Aluminum is relatively young in age compared to copper. In 1787 Antoine Lavoisier identified bauxite as the oxide of a still undiscovered metal, and in 1825 Hans Christian Oersted has been credited with preparing the first metallic aluminum from bauxite, which is a claylike rock found in the earth. With its high electrical conductivity, ductility and low atomic mass, aluminum is frequently used in everything from electric transmission lines to the coating on telescope mirrors to aluminum foils used in food preparation and storage.

Aluminum is also being specified more frequently in recent years as a great option for electrical connectors, including mechanical and compression terminals, splices and taps. In industrial and commercial installations, such as substations and utility distribution and transmission lines, aluminum connectors are particularly well-suited for these applications due to their lightweight composition, high conductivity, and ease of installation.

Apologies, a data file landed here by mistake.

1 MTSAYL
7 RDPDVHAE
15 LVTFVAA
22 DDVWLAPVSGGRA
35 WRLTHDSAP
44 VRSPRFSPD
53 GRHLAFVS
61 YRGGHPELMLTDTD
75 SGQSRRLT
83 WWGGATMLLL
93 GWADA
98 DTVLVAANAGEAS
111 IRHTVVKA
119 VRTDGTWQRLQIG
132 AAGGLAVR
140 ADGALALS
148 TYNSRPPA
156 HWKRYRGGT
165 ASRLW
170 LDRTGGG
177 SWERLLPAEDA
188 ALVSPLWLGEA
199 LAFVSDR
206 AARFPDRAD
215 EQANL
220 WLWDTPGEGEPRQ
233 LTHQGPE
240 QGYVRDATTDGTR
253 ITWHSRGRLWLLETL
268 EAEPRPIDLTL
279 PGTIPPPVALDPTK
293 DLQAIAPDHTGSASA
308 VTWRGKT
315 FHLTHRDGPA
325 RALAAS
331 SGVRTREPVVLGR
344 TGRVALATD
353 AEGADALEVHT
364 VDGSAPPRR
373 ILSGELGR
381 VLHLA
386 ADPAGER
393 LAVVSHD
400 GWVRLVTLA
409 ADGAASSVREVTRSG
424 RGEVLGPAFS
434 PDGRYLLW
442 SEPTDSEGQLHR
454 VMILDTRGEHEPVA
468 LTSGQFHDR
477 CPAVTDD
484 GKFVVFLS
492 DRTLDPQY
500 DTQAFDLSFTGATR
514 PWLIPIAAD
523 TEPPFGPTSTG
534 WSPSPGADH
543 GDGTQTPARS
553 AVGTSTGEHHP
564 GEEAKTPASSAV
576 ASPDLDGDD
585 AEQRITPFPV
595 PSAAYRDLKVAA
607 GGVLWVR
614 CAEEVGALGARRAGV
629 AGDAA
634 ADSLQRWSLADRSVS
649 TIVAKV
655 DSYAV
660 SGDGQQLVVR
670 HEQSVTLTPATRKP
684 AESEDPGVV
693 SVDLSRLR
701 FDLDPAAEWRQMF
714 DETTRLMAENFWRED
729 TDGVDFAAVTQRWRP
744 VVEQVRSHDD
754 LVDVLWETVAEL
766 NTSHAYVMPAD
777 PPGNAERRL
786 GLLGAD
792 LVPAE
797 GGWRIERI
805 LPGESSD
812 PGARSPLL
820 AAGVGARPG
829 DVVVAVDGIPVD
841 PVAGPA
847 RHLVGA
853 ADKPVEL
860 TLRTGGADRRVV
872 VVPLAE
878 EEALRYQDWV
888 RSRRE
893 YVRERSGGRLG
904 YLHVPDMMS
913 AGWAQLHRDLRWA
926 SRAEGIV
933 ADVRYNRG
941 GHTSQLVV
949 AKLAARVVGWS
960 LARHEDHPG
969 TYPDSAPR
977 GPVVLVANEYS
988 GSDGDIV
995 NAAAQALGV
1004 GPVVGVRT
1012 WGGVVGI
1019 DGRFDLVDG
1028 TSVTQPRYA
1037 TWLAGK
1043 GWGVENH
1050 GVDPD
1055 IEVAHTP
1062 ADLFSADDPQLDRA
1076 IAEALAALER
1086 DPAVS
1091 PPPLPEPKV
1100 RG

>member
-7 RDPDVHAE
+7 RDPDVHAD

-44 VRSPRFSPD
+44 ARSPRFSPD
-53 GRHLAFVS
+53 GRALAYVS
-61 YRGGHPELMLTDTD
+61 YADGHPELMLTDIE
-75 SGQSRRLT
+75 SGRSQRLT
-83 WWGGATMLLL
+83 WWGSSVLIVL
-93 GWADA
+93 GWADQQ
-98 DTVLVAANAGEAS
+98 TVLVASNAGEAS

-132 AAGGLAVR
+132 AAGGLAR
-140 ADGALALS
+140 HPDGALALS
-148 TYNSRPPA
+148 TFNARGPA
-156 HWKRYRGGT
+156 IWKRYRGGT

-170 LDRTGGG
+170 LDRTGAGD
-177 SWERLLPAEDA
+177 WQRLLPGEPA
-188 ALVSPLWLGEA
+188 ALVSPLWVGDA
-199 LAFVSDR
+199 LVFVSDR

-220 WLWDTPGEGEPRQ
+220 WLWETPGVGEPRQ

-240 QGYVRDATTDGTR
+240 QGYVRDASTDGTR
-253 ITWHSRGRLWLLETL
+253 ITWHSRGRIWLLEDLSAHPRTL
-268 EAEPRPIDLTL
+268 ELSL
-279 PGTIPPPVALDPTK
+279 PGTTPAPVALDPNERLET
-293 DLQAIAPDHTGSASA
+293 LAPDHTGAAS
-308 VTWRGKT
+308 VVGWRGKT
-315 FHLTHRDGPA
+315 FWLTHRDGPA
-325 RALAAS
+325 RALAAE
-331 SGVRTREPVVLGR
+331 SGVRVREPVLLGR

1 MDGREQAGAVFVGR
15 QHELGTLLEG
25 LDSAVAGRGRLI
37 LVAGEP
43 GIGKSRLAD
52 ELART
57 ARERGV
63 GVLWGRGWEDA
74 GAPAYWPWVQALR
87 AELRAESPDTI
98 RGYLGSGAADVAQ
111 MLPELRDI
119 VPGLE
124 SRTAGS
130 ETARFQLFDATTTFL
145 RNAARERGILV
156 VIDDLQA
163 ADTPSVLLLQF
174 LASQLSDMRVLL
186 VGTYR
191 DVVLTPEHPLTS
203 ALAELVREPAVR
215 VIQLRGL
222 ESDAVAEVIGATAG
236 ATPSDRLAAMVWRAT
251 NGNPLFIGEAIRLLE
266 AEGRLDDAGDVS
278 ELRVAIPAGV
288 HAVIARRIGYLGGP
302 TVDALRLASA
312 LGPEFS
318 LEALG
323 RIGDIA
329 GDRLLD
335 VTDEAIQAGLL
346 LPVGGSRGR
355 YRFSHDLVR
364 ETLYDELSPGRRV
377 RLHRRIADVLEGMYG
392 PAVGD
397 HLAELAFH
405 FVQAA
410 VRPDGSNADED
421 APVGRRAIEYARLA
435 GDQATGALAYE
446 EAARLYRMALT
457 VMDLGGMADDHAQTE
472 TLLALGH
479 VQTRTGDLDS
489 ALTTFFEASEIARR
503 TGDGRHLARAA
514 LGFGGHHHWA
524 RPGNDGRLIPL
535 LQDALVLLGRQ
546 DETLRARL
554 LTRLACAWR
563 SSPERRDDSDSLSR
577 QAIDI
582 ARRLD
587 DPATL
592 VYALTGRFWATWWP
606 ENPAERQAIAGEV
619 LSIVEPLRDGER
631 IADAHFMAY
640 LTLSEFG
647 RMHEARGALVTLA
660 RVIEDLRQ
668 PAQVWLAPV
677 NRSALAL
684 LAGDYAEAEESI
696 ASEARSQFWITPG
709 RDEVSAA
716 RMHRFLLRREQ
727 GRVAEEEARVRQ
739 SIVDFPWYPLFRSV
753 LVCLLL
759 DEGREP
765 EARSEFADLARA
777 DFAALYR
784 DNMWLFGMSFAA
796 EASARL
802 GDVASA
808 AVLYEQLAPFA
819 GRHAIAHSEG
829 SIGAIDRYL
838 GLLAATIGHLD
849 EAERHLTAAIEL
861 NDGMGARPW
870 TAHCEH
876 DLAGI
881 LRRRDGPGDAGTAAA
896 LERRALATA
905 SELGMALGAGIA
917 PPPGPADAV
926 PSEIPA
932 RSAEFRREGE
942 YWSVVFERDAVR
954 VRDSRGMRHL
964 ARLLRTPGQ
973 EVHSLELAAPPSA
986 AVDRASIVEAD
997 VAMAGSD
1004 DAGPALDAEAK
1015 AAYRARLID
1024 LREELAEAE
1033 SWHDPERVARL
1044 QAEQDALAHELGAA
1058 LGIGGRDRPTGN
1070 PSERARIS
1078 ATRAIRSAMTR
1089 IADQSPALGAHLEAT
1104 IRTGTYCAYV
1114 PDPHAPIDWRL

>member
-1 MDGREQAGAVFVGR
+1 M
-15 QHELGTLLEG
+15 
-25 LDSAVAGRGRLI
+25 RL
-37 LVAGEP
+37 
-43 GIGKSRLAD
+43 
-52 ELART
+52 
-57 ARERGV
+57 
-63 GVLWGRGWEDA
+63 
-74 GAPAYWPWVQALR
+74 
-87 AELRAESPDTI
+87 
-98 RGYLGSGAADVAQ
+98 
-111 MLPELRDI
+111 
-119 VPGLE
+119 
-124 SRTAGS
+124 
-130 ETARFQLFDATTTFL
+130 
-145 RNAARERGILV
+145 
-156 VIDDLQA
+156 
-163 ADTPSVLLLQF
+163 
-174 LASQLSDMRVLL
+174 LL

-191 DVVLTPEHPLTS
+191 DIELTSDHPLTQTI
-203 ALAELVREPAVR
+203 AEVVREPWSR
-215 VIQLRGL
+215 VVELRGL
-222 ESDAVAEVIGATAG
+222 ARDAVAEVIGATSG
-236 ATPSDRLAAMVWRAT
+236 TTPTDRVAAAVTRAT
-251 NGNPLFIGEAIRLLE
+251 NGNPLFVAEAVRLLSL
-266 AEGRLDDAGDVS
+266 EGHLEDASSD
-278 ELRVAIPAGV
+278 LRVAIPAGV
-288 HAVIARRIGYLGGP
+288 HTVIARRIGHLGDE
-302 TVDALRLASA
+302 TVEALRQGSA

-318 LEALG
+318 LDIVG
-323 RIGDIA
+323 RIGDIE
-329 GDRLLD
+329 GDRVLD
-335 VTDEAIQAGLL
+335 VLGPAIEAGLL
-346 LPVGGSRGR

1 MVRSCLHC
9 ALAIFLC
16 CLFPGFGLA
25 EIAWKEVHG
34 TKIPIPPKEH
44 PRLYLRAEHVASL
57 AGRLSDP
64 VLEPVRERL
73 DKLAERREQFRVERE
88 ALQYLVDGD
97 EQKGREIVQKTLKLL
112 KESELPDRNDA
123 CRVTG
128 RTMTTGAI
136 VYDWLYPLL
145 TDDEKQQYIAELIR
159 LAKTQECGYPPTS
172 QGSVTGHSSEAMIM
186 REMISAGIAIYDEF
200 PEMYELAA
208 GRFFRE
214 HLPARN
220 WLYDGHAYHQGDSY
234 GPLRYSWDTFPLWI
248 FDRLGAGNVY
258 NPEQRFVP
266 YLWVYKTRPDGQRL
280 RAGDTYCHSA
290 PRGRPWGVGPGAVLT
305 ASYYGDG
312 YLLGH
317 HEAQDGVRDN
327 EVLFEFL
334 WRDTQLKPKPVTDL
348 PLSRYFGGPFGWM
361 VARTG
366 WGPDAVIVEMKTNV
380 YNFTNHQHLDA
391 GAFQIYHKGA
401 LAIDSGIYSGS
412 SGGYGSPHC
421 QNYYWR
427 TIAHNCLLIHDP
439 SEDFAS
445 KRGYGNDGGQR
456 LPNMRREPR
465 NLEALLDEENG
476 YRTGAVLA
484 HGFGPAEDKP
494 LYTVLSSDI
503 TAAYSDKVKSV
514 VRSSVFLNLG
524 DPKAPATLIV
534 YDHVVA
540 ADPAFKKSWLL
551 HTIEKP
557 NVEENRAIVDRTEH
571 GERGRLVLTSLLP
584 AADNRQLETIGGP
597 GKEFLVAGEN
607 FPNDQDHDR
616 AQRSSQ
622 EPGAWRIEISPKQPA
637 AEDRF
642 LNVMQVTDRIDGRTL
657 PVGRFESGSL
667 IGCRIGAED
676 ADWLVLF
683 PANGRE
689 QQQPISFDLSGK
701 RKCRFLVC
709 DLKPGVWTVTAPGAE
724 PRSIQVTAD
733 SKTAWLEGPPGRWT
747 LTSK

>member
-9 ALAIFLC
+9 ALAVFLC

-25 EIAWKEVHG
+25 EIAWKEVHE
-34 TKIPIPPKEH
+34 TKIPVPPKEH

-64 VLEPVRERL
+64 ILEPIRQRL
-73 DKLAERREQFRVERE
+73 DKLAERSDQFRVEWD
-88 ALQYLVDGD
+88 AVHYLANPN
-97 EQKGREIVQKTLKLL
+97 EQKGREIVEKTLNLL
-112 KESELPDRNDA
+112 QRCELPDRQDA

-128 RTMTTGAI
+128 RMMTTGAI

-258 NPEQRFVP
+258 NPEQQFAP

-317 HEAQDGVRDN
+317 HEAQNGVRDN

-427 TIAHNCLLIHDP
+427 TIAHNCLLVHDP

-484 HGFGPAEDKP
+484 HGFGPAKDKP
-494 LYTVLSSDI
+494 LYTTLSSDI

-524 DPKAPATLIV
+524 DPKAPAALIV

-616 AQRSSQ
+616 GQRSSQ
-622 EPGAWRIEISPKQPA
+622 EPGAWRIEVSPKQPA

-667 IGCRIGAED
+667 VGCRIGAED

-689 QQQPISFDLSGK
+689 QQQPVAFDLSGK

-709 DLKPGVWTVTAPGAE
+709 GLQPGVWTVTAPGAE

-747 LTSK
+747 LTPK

Mechanical vs. compression

If you find the specifier has selected aluminum for the installation, the next step is to ensure that not only have the proper aluminum connectors been selected, but that the most competent and knowledgeable connector supplier possible is involved in the process. Knowing that a renowned connector supplier is associated with an installation should give you the confidence that a job is being installed correctly and in accordance with codes. It is important to note though that aluminum terminals, splices and taps are offered in both mechanical and compression types, and there are advantages to each. Because there are no codes dictating which method to use, it is important to be aware of the merits of each in order to properly assess a quality connection.